The Federalists were, compared to their contemporary opponents at least, the original vote suppressors. In the end, more democracy helped put them out of business. I’m thinking it’s time for history to repeat itself.
Suppressing the vote is profoundly immoral, and we should state that up front.
Let’s never normalize how bizarre it is that we are all having to expend an inordinate amount of time making sure that our votes get counted cuz there is a whole side in this country that knows they can’t win when lots of people vote. It ain’t normal or right.
— Brittney Cooper (@ProfessorCrunk) October 28, 2020
Voter suppression also violates the fundamental values of equality to which our country pledges fealty. As President Barack Obama rightly stated, “The idea that you’d purposely try to prevent people from voting? Un-American.” Yet it’s also in the DNA of the modern Republican Party, which knows that the more Americans who vote, the less likely they are to win. Never forget what Paul Weyrich, one of the right wing’s most important founding figures, said in 1980: “I don’t want everybody to vote. Elections are not won by a majority of the people. They never have been from the beginning of our country and they are not now. As a matter of fact, our leverage in the elections, quite candidly, goes up as the voting populace goes down.”
That quotation cited our past, and of course unequal access to the vote has been a central theme in our history, as have sometimes bloody struggles to overcome it. Women, African Americans, American Indians, and other groups have been denied the right to vote, sometimes as a matter of law, and other times as a matter of reality—as in the Jim Crow South.
Wanting everybody to vote, ensuring that everybody is able to vote, and increasing access to the vote should not be partisan issues. Yet they are. Voter suppression on the part of Republicans has never been as naked or aggressive as it is right now under The Man Who Lost The Popular Vote. Even some principled Republicans are willing to stand up and say so, such as Trevor Potter, who once chaired the Federal Election Commission and who was the general counsel for John McCain’s White House runs in 2000 and 2008: “What we have seen this year which is completely unprecedented … is a concerted national Republican effort across the country in every one of the states that has had a legal battle to make it harder for citizens to vote. There just has been this unrelenting Republican attack on making it easier to vote.”
Ground zero right now is Pennsylvania, which is almost certainly the state that will have the most impact on who wins in the Electoral College. FiveThirtyEight recently determined that Joe Biden has a 98% chance of becoming president if he wins the Keystone State, but only a 30% chance if he doesn’t. That’s why Trump is being so aggressive there in particular.
Here’s what Pennsylvania State Attorney General Josh Shapiro, a Democrat, told Greg Sargent of The Washington Post: “We have a sitting president who’s actively trying to undermine this election. He’s doing that because he knows that if all legal eligible votes are counted, he’s more likely than not going to come out on the losing side here in Pennsylvania.” This is why, as Daily Kos’ own Joan McCarter urged, we need to “fight back with GOTV.”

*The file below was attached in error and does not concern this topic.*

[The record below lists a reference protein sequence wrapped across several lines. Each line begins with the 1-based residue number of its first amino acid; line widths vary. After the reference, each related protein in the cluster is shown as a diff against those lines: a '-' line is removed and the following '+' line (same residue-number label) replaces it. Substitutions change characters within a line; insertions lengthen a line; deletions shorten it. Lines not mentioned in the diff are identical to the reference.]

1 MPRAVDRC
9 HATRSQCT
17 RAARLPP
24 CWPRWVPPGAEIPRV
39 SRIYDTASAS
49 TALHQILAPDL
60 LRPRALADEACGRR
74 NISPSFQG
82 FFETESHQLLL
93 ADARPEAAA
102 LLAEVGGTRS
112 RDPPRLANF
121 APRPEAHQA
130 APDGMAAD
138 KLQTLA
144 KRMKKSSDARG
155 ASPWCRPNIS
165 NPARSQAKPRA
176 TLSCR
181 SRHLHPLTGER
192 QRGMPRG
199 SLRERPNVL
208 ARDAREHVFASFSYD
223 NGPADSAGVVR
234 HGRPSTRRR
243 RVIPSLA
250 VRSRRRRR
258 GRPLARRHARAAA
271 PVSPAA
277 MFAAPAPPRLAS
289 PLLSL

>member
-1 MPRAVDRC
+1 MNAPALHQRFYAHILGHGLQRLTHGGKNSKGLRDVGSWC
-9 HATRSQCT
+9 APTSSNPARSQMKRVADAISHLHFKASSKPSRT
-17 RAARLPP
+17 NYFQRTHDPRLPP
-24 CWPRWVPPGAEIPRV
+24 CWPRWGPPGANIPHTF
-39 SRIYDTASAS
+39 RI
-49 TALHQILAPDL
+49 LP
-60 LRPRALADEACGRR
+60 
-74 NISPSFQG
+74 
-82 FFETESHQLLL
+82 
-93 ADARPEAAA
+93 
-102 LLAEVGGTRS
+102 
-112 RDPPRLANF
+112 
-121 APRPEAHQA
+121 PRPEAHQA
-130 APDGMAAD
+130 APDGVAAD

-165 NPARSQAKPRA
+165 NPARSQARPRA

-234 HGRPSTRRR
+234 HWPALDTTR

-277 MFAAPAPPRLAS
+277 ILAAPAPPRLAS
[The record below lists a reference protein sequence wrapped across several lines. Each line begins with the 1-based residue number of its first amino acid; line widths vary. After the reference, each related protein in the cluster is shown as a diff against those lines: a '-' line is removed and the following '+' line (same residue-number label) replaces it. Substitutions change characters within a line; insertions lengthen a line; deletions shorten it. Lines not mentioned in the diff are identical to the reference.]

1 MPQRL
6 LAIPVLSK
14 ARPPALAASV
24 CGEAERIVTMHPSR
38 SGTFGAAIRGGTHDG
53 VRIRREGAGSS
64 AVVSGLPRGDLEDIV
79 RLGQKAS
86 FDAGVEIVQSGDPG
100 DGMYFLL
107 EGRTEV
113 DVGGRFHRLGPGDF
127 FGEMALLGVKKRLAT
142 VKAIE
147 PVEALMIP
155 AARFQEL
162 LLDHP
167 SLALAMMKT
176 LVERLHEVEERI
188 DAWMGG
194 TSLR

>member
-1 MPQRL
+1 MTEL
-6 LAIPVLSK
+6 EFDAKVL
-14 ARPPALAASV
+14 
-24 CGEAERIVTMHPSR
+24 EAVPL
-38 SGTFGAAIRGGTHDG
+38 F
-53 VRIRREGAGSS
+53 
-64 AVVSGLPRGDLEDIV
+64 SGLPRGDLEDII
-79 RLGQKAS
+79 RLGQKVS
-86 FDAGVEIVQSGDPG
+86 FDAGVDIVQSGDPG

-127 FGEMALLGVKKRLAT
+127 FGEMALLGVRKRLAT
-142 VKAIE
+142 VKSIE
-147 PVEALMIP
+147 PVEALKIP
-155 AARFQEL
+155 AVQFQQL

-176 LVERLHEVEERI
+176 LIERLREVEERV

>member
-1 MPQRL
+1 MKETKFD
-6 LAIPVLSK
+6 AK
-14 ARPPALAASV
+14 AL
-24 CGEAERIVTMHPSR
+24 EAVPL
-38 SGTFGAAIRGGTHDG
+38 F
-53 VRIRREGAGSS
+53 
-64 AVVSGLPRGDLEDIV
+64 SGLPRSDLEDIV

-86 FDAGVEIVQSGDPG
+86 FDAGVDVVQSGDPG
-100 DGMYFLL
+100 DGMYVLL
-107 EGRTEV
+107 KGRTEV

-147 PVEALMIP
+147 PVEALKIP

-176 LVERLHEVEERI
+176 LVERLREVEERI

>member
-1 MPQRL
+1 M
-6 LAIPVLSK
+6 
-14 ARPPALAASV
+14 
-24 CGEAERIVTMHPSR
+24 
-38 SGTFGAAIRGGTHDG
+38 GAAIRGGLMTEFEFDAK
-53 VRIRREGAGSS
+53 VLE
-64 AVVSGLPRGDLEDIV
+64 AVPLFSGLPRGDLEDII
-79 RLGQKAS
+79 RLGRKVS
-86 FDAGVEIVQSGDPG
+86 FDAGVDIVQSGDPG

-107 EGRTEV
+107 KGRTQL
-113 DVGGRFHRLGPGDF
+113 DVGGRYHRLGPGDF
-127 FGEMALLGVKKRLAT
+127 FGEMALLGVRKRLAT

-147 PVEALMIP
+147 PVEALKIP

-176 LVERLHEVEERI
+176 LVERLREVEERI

As she writes, the first step is to get out and vote so that we can defeat Donald Trump and his whole vote-suppressing bunch. We have to win by such a huge landslide that there’s no way—even with all their trickery—that they can suppress enough of our votes to steal victory and thwart democracy. If we achieve this victory, then come January one of the very highest priorities for Democrats—and any Republicans who actually care about our country—must be to make sure voter suppression can never happen again.
That means voting rights must be guaranteed by federal law, so that that guarantee applies in every election across the country. It also means gerrymandering must be banned nationwide. We should also have automatic voter registration—a national standard so that states cannot use voter ID laws to disproportionately suppress the votes of Democrats, the poor, or Americans of color. That’s just a start.
55 years ago today, the Voting Rights Act was signed into law — bringing us one step closer to that more perfect union. As we mark its anniversary, we’ve got to continue our fight to restore the VRA and protect the sacred right to vote.
— Joe Biden (@JoeBiden) August 6, 2020
Implementing the full array of needed reforms will require ending the Senate filibuster. Furthermore, making sure these laws are not overturned may require adding seats to the Supreme Court, something Democrats should do anyway. So be it. Our democracy is at stake.
No longer can we have a system where the minority party games our election rules in order to exercise power as if it were a majority. The fact that that party is made up overwhelmingly of one ethno-religious group—white Christians—only exacerbates the injustice of the matter, and adds to the resentment that builds with each election cycle.
The time has come to fix voting rights and ensure full, fair, and equal access to voting—without which we are not a true democracy. In fact, the time to do so has long since passed. If Democrats win in November and fail to achieve this in 2021, there will not only be no excuse, but they may never get another opportunity in the future.
Ian Reifowitz is the author of The Tribalization of Politics: How Rush Limbaugh’s Race-Baiting Rhetoric on the Obama Presidency Paved the Way for Trump (Foreword by Markos Moulitsas)